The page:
“We are now deep in the championship rounds.” That’s how Burns & Wilcox corporate senior vice president David Derigiotis (pictured) recently described the state of play in the professional liability marketplace.
“We’re in the midst of a hard market,” he said during the Burns & Wilcox ‘Eye on 2022: Specialty Insurance Overview’. “Now is not the time to be dabbling. All the prep work that firms like Burns & Wilcox have done in the past, in terms of building expertise and being able to go deep into those championship rounds – that’s where we are now. The hard market’s not going to change in 2022, and there are three key items – rates, emerging markets, as well as new exposures – that we need to keep our eyes on going forward.”
Double-digit rate increases have been and will remain the norm in certain professional liability lines, such as cyber, healthcare, and to a certain extent, directors’ and officers’ (D&O) insurance, according to Derigiotis.
“D&O is going to cool a little bit,” he added. “The D&O market has been going through an overall correction over the last couple of years, and we’re going to see some deceleration like we did last year as we move into 2022. But there are some key areas that underwriters are looking at [such as]: financial strength, particularly the liquidity of an organization; what type of industry segment they’re in; and a couple of hot button items such as pandemic impact […] COVID-19 resiliency […] and the cybersecurity posture of the organization.”
Regarding cyber liability, Derigiotis acknowledged there’s been no shortage of headlines in recent years about attacks and incidents impacting organizations, consumers, and individuals.
“For cyber liability, we’re deep into the championship rounds in this heavyweight fight,” he stressed. “It’s going to be a real struggle. But organizations that have the expertise will be able to navigate the market much more effectively than those that are generalists and don’t have the expertise and the resources to get it done. Bottom line, we’re looking at 50-100% [rate] increases as it relates to cyber liability, there’s a restriction in capacity, terms and conditions, and coinsurance [is] being added. That’s an area that’s very difficult to navigate. You [brokers and agents] have to be working with the right firm if you’re going to properly and adequately insure your clients.”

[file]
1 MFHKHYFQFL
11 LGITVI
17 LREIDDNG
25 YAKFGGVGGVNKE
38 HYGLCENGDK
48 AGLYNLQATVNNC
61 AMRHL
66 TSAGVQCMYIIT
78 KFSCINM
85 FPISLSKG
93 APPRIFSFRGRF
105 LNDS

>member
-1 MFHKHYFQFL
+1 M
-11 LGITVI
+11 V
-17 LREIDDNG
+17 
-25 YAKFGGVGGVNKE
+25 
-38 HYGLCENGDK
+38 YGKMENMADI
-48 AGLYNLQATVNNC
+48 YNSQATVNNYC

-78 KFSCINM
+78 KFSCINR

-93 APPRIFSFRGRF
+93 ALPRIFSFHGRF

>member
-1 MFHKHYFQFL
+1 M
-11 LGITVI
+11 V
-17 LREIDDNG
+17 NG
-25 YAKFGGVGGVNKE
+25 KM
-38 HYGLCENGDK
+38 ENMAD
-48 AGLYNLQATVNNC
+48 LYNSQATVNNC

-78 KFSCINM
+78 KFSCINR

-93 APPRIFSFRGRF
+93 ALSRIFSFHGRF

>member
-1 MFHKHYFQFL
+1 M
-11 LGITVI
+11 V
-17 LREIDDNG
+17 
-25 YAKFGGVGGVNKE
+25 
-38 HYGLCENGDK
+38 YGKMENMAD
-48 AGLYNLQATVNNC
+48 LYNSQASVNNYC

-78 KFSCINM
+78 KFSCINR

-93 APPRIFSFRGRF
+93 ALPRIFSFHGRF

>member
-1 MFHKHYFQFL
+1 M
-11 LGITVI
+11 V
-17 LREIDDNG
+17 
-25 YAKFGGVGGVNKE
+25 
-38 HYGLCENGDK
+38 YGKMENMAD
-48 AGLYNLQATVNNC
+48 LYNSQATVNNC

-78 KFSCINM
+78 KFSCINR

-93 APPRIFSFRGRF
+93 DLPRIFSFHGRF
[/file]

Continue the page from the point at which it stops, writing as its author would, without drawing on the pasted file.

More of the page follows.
Professional liability insurers are also focused on emerging markets and new exposures. Regarding emerging markets, first and foremost would be insurtech and the rise of insurtech start-up organizations, which have received billions of dollars in funding over the past two years. Derigiotis pointed out that as more money is pumped into the space, insurtechs will place a much larger role in the market in terms of resources, data, benchmarking, and the customer experience.
“I think we’re going to see continued disruption within that space in terms of the ease of use, accessibility, capacity, and, of course, all the resources that they can bring to an insured other than just financial risk transfer that insurance traditionally offers,” he commented.
One of the big new exposures that he’s got his eye on is cryptocurrency. While he admits crypto is “a huge buzzword,” Derigiotis stressed that cryptocurrency and the blockchain are both areas that people need to get more familiar with – and fast. According to a study commissioned by Hartford Steam Boiler (HSB), a subsidiary of Munich Re, about one-third of US-based small and medium-sized enterprises (SMEs) accept some form of cryptocurrency as a payment for their goods and services. Derigiotis said he expects that to continue to evolve this year.
“It’s not going to slow down; it’s only going to accelerate,” he said. “The market cap for cryptocurrencies last year reached $3 trillion. We’re in a bit of a retrench right now - there has been a bit of a pullback in the crypto market - but it’s not going anywhere. So [it’s important to be] looking at organizations that are adding crypto to their balance sheets, and looking at companies such as PayPal or Visa, who, by the way, processed $3.5 billion worth of crypto transactions last year. We’re going to see more organizations adopting, more organizations getting involved, so it’s very important to understand that ecosystem or at least be aligned with a broker that knows the space.”